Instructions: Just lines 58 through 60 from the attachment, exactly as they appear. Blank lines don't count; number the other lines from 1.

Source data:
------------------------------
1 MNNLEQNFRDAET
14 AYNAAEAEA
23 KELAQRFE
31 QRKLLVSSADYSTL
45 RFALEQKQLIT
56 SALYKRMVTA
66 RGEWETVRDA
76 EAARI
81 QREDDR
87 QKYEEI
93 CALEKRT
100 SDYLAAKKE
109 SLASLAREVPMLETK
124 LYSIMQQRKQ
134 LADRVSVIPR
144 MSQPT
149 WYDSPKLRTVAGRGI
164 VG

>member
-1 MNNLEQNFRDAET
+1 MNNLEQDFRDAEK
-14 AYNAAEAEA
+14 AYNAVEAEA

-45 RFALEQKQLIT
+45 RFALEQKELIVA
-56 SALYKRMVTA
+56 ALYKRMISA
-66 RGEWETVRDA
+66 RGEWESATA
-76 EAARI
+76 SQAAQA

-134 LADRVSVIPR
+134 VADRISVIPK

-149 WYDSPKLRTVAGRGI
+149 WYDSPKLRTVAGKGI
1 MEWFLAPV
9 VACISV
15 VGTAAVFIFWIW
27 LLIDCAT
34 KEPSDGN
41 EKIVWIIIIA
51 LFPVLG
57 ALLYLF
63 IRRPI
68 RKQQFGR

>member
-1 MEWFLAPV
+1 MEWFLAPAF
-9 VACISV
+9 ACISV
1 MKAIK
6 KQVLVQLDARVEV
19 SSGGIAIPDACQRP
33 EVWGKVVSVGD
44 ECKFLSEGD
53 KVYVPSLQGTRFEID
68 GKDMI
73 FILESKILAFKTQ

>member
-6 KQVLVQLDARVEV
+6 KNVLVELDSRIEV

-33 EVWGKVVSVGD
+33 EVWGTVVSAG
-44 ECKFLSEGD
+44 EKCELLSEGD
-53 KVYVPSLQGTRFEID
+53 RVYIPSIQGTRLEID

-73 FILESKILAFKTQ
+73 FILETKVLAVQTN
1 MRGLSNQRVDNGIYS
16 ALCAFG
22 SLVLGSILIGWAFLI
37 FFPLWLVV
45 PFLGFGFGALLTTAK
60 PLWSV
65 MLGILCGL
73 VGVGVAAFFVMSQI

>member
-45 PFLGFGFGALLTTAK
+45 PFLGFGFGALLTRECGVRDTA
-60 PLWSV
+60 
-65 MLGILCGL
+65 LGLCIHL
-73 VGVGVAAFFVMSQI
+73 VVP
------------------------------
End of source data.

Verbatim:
73 FILESKILAFKTQ

>member
-6 KQVLVQLDARVEV